|Newton Upon Ouse
"NEWTON UPON OUSE, a parish and township in the wapentake of Bulmer, North Riding county York, 9 miles N.W. of York, its post town, and 3 from the Shipton railway station. It is situated on the river Ouse, and comprises the townships of Newton, Benningborough, and Linton. The village, which is of small extent, is wholly agricultural. The soil is various, with a subsoil of clay and sand. There are extensive brick kilns. The living is a perpetual curacy* in the diocese of York, value £300. The church, dedicated to St. Mary, is a modern edifice with a lofty spired tower containing three bells. The interior of the church iselaborately fitted up. There are several brasses and effigies of great interest. A S.E. chancel window has recently been inserted at the expense of the Hon. Lady Dawnay. The church, with the exception of the tower, was rebuilt at the expense of the Hon. Lydia Frances Catherine Dawnay. The parochial charities produce about £18 9s. per annum. There is a Church of England school, held in a red brick building, educating above 100 children, and supported by the Hon. Payan and Miss Dawnay. There is a place of worship for the Wesleyans. An agricultural show is held annually."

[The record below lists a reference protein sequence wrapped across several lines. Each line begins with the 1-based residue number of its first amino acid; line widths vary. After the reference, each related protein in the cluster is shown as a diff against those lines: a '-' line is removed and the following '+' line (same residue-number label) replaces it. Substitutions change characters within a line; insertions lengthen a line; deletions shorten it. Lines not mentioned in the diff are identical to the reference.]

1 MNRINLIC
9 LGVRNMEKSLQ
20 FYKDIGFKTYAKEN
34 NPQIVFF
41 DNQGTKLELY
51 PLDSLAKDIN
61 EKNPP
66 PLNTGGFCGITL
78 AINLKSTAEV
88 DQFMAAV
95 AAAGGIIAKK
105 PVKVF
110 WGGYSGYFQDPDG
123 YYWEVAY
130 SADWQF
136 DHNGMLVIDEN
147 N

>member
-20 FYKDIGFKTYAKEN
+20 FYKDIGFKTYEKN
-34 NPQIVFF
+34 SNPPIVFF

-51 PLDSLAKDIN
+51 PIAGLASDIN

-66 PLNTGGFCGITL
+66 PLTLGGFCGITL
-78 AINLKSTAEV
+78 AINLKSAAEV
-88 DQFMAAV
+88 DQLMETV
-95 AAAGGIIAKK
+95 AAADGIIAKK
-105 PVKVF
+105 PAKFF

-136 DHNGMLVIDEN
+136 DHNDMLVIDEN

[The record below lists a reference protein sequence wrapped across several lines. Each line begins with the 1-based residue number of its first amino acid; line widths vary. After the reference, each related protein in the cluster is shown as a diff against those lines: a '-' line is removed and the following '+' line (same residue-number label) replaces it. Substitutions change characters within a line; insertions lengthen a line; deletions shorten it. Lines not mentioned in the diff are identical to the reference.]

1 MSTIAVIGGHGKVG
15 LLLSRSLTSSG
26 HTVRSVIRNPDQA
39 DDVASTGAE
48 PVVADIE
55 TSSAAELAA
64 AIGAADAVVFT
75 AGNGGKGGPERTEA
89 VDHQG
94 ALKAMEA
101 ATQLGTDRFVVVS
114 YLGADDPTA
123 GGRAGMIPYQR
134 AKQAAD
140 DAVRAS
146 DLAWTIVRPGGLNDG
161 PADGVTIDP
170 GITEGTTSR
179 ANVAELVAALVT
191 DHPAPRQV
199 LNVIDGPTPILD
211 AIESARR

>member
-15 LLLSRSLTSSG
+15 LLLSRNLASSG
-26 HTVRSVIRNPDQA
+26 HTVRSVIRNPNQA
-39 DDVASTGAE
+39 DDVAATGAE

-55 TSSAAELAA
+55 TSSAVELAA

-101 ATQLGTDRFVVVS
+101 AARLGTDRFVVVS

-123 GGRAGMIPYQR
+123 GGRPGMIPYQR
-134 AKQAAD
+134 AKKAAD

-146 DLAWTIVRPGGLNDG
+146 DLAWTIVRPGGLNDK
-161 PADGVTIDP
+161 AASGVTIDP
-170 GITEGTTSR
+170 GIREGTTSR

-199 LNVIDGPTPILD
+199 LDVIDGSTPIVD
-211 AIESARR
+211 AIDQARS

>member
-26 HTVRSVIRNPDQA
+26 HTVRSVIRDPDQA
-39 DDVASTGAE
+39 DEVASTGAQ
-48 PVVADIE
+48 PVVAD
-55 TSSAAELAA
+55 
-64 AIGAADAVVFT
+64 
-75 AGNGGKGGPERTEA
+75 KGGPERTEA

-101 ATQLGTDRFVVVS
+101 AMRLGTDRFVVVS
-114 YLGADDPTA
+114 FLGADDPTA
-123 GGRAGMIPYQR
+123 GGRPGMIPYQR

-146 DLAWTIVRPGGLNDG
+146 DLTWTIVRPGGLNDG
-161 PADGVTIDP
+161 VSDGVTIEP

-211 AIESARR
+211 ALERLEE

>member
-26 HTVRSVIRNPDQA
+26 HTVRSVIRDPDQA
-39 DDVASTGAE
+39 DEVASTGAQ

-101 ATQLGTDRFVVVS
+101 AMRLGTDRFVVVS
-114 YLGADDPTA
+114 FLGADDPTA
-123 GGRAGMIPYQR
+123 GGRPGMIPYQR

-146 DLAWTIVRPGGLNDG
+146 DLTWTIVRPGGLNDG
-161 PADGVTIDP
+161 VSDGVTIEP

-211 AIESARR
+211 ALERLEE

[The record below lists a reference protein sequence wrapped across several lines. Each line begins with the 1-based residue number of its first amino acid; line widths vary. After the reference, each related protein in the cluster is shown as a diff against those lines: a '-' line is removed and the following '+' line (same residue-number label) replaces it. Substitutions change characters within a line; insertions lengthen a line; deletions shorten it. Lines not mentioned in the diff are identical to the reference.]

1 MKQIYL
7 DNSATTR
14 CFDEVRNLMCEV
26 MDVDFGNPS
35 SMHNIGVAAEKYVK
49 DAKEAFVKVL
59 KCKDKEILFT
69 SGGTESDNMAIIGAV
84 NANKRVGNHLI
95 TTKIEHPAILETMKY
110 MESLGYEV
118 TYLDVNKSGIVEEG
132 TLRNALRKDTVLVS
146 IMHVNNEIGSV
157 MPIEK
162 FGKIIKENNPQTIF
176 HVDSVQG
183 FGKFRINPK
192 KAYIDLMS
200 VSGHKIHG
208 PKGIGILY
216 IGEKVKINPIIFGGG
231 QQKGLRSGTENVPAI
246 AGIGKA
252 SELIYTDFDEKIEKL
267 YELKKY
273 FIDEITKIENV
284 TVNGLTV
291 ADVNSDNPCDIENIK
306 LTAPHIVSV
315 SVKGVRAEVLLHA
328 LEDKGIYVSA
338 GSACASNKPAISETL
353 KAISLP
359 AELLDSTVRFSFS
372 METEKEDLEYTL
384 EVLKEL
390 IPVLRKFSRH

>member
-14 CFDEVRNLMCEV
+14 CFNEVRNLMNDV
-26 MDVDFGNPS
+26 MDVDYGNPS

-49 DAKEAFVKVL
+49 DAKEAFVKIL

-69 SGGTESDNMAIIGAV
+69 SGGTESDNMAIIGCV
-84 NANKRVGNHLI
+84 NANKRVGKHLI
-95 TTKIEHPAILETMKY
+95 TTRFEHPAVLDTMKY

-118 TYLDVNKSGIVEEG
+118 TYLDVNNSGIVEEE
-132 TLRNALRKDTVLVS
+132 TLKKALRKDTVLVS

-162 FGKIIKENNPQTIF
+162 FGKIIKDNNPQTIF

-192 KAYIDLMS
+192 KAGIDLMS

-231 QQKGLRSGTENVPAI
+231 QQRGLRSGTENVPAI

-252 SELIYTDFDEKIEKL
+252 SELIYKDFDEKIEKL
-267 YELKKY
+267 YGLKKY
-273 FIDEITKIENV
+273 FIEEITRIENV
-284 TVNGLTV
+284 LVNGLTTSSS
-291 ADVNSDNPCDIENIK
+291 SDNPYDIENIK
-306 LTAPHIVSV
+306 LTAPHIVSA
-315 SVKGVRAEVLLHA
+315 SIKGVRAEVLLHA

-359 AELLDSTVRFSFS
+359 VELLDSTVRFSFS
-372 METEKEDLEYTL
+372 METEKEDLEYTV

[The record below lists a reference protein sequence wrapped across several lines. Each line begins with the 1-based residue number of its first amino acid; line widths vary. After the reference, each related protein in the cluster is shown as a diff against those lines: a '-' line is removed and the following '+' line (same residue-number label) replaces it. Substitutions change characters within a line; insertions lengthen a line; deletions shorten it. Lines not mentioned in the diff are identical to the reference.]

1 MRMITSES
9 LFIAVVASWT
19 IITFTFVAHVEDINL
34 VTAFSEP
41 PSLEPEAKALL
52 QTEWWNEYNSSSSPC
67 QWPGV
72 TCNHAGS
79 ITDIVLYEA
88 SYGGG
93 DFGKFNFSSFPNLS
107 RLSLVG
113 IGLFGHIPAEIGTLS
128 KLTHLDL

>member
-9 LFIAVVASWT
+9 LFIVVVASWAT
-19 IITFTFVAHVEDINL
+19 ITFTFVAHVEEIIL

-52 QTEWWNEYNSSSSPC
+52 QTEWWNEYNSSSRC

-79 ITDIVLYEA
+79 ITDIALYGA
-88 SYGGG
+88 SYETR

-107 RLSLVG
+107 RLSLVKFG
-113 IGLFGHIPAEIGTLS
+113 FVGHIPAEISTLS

"BENNINGBROUGH, a township in the parish of Newton-upon-Ouse, wapentake of Bulmer, in the North Riding of the county of York, 6 miles to the N.W. of York. It is seated on the banks of the river Ouse. Benningbrough Hall is the chief residence."
"LINTON UPON OUSE, a township in the parish of Newton-upon-Ouse, wapentake of Bulmer, North Riding county York, 1 mile W. of Newton-upon-Ouse, and 6 miles S.W. of Easingwold. The village, which is small, is wholly agricultural. Formerly this township was very productive in its growth of flax. There is an endowed Church of England school, with an annuity of £25. The township is the property of University College, Oxford."
[Transcribed from The National Gazetteer of Great Britain and Ireland 1868]
by Colin Hinson ©2013